We also give our summers opportunities to engage directly with clients and senior directors of the firm. One summer associate this year prepared a really informative presentation on a developing area of biotech law of interest to a client of ours – so we went up to the client's headquarters and he presented on that topic to a room full of in-house attorneys. We look for chances to give our summers opportunities like that to develop their skill set and experience level. We're not shy about letting our clients see our summer associates!
Interview with managing director Mike Ray
Chambers Associate:The IP market is changing quite a lot right now. What direction is Sterne Kessler headed in?
Mike Ray: One of the really exciting things to happen is the growth in litigation. We have a longstanding and busy litigation department here, and it's been growing by leaps and bounds. We've had two litigators join us in DC recently, and they've been accelerating that growth – biosimilars and electronics are two very hot areas right now in that regard.
Another exciting growth area over the last five years has been our PTAB practice. It's world class and market-leading – because we do so much for the PTAB, our appellate practice is also booming. Because many Final Written Decisions from the PTAB are appealed, we're making regular appearances at the Federal Circuit.
Yet another hot area for the firm is the International Trade Commission, which is increasingly becoming an important place to litigate patent cases. We're involved in 10% of the cases that are heard there – as a single office with 130 lawyers we're making a great impact.
CA:Why is Sterne Kessler having such a strong presence at the PTAB?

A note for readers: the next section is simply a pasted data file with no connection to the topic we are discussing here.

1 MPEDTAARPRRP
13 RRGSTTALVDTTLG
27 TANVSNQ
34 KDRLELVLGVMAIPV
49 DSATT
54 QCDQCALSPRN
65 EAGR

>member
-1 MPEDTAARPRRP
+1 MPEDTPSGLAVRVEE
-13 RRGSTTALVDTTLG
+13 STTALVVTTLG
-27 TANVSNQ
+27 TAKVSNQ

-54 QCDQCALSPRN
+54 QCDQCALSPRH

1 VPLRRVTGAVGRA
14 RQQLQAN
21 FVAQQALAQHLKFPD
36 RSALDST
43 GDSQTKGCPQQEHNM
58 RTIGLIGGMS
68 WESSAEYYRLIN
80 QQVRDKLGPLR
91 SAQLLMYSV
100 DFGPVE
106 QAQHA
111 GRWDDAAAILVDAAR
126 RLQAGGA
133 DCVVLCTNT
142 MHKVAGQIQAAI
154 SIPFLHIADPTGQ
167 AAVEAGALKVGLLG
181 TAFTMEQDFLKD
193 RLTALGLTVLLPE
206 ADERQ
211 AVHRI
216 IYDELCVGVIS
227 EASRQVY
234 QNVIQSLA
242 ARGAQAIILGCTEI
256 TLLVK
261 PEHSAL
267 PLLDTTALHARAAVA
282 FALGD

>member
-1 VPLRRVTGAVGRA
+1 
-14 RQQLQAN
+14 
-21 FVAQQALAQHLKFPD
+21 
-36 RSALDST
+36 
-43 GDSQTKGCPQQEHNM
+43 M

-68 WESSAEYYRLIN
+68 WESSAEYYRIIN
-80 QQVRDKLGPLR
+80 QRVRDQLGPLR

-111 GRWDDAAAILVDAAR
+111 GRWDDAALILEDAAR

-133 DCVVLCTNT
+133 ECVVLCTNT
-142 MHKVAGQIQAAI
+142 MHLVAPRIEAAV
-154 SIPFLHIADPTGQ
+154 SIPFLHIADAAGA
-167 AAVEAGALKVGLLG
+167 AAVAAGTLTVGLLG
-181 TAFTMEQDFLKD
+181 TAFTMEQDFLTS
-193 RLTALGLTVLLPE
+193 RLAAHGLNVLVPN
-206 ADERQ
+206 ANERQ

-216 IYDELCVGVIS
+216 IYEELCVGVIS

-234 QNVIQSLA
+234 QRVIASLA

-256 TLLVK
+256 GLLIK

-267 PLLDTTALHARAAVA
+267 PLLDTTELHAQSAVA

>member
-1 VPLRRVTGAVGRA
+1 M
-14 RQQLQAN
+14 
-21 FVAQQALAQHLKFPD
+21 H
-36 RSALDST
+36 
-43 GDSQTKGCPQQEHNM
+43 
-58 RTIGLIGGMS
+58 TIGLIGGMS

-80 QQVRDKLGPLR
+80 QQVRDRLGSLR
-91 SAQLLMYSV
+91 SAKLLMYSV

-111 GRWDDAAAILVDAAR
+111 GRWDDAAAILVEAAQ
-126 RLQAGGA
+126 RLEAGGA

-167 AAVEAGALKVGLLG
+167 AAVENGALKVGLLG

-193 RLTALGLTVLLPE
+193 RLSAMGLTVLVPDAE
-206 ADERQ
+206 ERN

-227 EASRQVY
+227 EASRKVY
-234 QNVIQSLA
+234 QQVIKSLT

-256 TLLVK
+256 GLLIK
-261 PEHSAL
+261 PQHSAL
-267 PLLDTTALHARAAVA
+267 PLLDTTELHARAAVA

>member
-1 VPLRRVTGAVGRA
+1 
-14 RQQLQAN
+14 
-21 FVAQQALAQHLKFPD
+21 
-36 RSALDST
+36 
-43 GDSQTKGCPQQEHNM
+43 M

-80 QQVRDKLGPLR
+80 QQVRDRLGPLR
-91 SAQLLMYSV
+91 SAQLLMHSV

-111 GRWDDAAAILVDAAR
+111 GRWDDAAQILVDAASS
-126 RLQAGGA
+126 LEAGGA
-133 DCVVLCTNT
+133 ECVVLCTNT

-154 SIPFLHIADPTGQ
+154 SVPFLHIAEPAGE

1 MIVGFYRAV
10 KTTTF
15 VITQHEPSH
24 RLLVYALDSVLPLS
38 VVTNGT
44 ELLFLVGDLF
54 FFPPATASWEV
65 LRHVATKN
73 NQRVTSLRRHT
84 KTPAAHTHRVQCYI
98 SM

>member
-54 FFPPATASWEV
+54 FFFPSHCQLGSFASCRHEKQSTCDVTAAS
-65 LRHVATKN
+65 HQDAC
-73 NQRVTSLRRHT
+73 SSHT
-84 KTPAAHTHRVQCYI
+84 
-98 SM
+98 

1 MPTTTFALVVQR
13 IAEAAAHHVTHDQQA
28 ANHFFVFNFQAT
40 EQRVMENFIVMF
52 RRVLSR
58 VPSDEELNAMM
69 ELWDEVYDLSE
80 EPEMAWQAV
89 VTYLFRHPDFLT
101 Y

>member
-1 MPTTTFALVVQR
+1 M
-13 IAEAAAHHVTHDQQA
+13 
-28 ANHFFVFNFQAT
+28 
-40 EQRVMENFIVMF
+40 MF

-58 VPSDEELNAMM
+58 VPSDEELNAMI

MR: We were well positioned when the PTAB came into existence five years ago, because of the work we'd been doing in patent interference and patent reexamination. And we quickly established a dominant position there. This has helped us to grow our inter partes work, but this growth hasn't come at expense of our prosecution work. We'll continue to be a well-balanced and market-leading IP firm. In fact, the PTAB work has been a big asset for our prosecution practice. We apply the things we learn at the PTAB to our prosecution practice to write and prosecute stronger patents.
CA:What type of patents are hot in the market right now?
MR: The work that we traditionally did for the pharmaceutical industry – which focused on small molecules – is being devalued. There is increasing price pressure and competition. The next hot and growing area is that of biologic products, which presents an enormous opportunity for our firm. Given our background as a leader in the biotech field for many years, we're handling a lot of PTAB and district court litigation in that area. The biosimilars area is going to be very hot; some of the blockbusters out there today are biologic drugs, and we have a depth of expertise on those.
CA:Can you tell us more about pro bono at Sterne Kessler?
MR: If we go back in time, there weren't many pro bono opportunities here, since we were primarily focused on IP in our pro bono practice as well – but now there are opportunities for anyone who wants to take them on because we have significantly expanded our pro bono portfolio.
We're in partnerships with legal justice organizations that are very well entrenched in DC, which is very exciting – and that's a direct response to associates asking for new pro bono opportunities. We've got involved with organizations that do immigration and refugee work, so we're expanding well beyond IP. The work counts toward their billable targets.
CA:What has pro bono work consisted of up until this point?
MR: We've always looked for ways to give back to the community. One of our directors, Jorge Goldstein, had a passion for pro bono work and launched our Intellectual Property and Human Rights Pro Bono Practice. It’s based on the premise that IP is a human right. We've worked with indigenous people in Colombia, for example, to get intellectual property protection for a blue-colored rainforest fruit that is used as a source of edible colorants for the food industry. Two years ago the Financial Times gave us an award for innovation in our pro bono practice.